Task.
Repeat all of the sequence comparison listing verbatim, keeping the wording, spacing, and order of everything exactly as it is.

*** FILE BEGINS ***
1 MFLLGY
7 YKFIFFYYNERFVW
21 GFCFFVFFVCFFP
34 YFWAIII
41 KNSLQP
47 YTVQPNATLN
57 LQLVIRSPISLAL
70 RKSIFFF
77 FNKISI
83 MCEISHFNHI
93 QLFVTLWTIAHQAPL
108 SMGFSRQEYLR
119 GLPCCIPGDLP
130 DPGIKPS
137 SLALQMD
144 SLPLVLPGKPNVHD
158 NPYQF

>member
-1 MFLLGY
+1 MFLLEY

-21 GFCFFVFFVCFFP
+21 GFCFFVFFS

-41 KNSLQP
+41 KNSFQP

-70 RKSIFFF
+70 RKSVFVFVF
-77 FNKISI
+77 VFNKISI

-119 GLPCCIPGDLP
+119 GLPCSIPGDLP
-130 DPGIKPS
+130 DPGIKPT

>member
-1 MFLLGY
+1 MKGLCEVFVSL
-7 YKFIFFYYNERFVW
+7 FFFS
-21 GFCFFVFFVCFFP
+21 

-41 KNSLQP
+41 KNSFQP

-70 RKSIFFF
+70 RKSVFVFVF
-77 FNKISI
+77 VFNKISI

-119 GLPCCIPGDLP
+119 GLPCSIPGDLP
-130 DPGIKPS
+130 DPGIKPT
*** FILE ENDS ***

1 MFLLGY
7 YKFIFFYYNERFVW
21 GFCFFVFFVCFFP
34 YFWAIII
41 KNSLQP
47 YTVQPNATLN
57 LQLVIRSPISLAL
70 RKSIFFF
77 FNKISI
83 MCEISHFNHI
93 QLFVTLWTIAHQAPL
108 SMGFSRQEYLR
119 GLPCCIPGDLP
130 DPGIKPS
137 SLALQMD
144 SLPLVLPGKPNVHD
158 NPYQF

>member
-1 MFLLGY
+1 MFLLEY

-21 GFCFFVFFVCFFP
+21 GFCFFVFFS

-41 KNSLQP
+41 KNSFQP

-70 RKSIFFF
+70 RKSVFVFVF
-77 FNKISI
+77 VFNKISI

-119 GLPCCIPGDLP
+119 GLPCSIPGDLP
-130 DPGIKPS
+130 DPGIKPT

>member
-1 MFLLGY
+1 MKGLCEVFVSL
-7 YKFIFFYYNERFVW
+7 FFFS
-21 GFCFFVFFVCFFP
+21 

-41 KNSLQP
+41 KNSFQP

-70 RKSIFFF
+70 RKSVFVFVF
-77 FNKISI
+77 VFNKISI

-119 GLPCCIPGDLP
+119 GLPCSIPGDLP
-130 DPGIKPS
+130 DPGIKPT